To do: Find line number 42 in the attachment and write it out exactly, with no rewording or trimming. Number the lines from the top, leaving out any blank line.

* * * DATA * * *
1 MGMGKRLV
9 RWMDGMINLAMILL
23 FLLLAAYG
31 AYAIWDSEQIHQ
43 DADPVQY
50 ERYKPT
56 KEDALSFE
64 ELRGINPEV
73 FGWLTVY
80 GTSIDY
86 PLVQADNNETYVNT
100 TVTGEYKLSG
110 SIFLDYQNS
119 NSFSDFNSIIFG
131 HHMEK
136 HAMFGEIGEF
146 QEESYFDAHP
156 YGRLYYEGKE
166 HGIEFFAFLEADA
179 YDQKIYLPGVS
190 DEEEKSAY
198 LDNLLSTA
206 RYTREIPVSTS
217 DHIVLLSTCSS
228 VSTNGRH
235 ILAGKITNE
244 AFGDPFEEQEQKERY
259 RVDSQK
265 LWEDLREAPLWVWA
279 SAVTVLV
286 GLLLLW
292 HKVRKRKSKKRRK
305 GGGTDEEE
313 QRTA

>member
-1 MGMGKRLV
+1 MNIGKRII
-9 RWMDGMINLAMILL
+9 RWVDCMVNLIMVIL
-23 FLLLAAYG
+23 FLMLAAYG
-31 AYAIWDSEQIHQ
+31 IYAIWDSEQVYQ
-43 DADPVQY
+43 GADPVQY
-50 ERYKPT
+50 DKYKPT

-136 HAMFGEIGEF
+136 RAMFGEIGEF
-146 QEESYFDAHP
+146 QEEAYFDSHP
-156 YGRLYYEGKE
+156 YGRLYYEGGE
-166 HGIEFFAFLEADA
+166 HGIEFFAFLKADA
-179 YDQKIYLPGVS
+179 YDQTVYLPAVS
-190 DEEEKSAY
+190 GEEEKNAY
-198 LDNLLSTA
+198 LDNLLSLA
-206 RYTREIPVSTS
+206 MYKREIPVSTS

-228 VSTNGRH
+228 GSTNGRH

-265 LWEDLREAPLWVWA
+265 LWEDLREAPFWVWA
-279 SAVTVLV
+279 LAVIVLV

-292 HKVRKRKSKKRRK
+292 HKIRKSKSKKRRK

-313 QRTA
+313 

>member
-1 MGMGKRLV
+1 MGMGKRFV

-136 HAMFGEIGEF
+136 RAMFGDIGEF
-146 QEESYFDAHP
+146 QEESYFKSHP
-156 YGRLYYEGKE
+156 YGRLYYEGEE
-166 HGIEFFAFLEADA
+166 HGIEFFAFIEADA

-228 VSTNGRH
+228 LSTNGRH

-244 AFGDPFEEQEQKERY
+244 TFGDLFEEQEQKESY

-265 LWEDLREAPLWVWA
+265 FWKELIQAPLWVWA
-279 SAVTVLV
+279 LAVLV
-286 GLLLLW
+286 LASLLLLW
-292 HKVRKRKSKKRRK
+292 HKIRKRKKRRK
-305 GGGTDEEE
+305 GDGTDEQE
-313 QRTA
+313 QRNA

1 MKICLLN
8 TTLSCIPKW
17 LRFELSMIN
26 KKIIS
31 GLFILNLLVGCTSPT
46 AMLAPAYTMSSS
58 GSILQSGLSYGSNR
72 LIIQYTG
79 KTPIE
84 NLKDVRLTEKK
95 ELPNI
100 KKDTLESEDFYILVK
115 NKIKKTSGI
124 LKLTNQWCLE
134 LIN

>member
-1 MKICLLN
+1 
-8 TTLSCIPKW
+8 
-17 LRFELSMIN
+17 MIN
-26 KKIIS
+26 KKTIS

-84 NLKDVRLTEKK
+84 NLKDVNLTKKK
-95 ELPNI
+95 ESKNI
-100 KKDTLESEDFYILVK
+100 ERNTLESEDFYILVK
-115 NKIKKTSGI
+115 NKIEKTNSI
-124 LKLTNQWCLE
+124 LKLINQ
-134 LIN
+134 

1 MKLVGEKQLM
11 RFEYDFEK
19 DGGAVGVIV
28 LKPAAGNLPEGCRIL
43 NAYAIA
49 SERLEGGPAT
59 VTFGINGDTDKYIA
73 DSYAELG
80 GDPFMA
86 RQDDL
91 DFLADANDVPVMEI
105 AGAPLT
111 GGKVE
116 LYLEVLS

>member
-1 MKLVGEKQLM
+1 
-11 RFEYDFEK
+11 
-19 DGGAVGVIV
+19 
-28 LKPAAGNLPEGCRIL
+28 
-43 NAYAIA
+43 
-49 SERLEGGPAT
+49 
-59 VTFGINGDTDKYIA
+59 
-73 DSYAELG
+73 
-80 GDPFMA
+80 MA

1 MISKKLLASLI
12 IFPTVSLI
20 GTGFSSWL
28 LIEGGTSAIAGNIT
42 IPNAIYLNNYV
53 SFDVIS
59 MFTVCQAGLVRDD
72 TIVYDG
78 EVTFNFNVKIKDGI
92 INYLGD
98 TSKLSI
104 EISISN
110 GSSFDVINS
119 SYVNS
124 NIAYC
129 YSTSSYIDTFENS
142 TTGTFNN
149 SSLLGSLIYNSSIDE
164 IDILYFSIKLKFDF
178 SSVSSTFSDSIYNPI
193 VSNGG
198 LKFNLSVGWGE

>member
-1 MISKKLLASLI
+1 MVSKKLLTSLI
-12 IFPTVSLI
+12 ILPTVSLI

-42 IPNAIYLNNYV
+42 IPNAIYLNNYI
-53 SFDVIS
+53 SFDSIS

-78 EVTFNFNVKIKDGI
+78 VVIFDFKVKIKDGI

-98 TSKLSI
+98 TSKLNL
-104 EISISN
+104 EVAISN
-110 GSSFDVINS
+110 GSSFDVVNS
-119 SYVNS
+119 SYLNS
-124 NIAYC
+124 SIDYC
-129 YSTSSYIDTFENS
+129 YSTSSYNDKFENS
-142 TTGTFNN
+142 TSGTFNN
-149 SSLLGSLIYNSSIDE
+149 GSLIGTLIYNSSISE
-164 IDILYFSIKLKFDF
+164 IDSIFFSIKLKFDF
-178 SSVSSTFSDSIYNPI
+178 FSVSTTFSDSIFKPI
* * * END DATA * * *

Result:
-31 AYAIWDSEQIHQ